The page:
in reply to Re^2: To monks who are interested in contributing to Perl 6 but are not now doing so. What is stopping you?
in thread To monks who are interested in contributing to Perl 6 but are not now doing so. What is stopping you?
You know, I neither wish to give-away XP’s nor to start any sort of impassioned argument here, but, let’s face it ... it is (or will be, if it ever actually sees the light of day) ... “just another” programming language. Woo hoo.
I’m a professional engineer and engineering project-manager. We all are. I want a better engineering tool .. always. But, I wanted it five years ago. I want a genuinely better improvement to Perl that is 100% backward compatible with all of the CPAN and internal code-base. I want “-er” and I want it with zero engineering risk. A tool that meets those qualifications is eagerly awaited. A tool that does not ... is not “Perl” and should not dovetail upon that name. A tool that does not ... might (or, might not) have any more engineering-reason to exist than does any other newfangled language that from time to time pops out of the halls of academia. Or, it might be “OMG!” Show Me.™
It is a damned difficult problem, if I may say, to create a worthy-successor to an established programming tool that has hundreds of millions of lines of source-code in service worldwide. You do not have a clean slate to work from: you have a legacy, too. Issues like “ROI” and “risk” trump words like “elegance,” much to the consternation of the language team. That’s also why, e.g. ADD 1 TO COBOL GIVING COBOL. turned out to be nothing more than a curiosity, and why a preponderance of FORTRAN programs in-service continue to use pre-77 syntax. That’s also why some of the extensions to Perl that have seen the light of day, such as Moose, are “amazingly elegant hacks,” yet “hacks” nonetheless. They didn’t go all the way back to the binary implementation ... to the “perlguts” ... they are fat and heavy, but they do at least part of the job that needs doing, and most importantly, they retain the entire legacy.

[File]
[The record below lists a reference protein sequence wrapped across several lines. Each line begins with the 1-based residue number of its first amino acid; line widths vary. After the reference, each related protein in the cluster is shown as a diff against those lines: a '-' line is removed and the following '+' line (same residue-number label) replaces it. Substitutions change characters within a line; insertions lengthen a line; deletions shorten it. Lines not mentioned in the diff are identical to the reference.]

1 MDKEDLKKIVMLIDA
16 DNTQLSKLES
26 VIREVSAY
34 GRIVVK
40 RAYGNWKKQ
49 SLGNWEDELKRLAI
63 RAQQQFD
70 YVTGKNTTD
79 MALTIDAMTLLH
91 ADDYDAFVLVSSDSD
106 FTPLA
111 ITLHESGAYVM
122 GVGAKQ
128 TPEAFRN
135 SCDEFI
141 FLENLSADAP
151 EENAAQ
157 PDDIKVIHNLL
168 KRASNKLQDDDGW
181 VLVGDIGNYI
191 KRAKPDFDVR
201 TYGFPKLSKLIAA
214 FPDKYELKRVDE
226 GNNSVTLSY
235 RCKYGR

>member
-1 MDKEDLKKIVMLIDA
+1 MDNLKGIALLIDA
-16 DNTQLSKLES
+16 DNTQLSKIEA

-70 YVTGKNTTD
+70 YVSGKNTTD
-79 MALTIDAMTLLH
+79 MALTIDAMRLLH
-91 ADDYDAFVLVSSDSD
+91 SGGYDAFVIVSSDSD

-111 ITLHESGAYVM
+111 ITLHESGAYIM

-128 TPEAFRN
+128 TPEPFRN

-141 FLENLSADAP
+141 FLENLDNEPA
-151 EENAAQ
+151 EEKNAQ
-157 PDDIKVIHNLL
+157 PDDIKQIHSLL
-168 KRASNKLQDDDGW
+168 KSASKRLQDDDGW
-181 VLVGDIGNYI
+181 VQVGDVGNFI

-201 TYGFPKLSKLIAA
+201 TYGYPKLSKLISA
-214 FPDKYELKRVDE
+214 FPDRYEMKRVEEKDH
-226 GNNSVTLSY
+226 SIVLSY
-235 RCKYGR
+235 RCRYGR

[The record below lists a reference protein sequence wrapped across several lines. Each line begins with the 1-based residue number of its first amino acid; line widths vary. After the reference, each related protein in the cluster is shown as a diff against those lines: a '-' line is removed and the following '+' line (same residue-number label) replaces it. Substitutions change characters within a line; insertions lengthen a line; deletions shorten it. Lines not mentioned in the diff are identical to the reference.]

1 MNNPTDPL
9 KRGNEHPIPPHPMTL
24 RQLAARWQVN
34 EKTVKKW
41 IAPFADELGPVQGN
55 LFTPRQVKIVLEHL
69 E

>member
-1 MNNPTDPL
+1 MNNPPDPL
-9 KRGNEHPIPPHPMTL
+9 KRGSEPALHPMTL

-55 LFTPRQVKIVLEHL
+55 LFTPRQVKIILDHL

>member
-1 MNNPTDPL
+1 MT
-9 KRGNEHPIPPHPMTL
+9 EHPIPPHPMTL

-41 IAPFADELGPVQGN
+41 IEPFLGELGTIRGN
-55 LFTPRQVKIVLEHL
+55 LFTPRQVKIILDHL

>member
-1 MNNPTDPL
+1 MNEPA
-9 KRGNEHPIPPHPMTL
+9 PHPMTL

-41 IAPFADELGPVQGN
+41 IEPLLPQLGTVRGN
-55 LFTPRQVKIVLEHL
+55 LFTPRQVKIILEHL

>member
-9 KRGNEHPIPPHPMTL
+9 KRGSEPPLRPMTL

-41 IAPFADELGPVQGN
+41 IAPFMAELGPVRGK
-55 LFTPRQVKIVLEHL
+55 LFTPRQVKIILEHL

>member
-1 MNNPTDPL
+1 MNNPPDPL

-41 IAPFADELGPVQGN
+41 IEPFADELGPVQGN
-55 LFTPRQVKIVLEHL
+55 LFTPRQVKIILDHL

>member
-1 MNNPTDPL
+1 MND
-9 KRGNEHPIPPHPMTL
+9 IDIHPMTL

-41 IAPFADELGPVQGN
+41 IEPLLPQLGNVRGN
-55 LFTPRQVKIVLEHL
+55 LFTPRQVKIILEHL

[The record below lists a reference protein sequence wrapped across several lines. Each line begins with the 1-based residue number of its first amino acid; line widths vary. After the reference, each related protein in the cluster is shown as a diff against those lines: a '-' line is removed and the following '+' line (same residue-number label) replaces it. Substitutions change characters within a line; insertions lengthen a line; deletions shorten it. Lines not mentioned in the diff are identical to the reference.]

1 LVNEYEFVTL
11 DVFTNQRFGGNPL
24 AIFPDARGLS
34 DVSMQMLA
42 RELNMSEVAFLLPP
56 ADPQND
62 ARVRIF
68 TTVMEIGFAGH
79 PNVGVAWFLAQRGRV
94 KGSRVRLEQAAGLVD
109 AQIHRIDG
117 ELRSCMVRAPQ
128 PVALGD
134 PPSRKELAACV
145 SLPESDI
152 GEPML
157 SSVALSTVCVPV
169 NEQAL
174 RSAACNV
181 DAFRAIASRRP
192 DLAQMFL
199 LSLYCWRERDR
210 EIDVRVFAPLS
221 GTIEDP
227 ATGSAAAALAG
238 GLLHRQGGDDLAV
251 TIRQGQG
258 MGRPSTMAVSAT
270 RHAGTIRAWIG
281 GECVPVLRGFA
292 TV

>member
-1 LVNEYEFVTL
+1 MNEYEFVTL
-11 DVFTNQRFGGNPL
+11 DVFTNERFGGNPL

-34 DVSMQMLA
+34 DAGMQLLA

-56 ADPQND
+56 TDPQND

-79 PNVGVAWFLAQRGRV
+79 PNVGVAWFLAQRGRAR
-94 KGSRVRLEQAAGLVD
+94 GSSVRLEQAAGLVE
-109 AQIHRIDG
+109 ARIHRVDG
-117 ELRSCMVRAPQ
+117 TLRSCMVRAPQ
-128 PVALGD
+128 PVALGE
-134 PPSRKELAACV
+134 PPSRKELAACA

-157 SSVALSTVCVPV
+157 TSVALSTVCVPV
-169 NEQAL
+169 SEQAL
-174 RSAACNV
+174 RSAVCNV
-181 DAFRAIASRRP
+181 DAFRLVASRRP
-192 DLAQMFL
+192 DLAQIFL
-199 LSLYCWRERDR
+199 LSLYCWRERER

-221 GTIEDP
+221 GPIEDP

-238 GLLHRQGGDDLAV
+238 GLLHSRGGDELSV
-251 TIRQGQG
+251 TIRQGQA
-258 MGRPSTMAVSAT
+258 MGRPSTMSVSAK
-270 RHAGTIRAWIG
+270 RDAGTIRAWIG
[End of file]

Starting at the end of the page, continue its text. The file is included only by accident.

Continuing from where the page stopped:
A couple years ago now, I watched a project spectacularly-fail that tried to move from Perl to Ruby, arguably an “-er” language that of course already exists. This project smashed into a wall, not because of the language but because of the so-called “gems.” The project backers erroneously assumed that, if Ruby had a “gem” to do what Perl had a “package” to do, the functionality and robustness of the two would be if not the same then at least very similar. So, they assumed, the project would be a “natural win” because the Ruby language was, to them, “-er.” (These people are genuine experts in both systems.) They discovered the hard way that their software stood on the shoulders of giants, and that, in the end, it was the giants who mattered. And so it is here. Perl, itself, is a comparatively tiny language ... but true giants have been built with it and you can use any of those giants. Of course I am not disparaging Ruby, which I also use frequently, and I will note that those “gems” that I refer-to have vastly improved, as would quite be expected.
Build something ... release it ... it would please a great many people including me to “eat crow” and to thunderously applaud your new and worthy engineering tool. You have doubting Thomases ... what did you expect now. Don’t take it personally or anything. This is engineering. We all have bridges to build, and clients to build them for.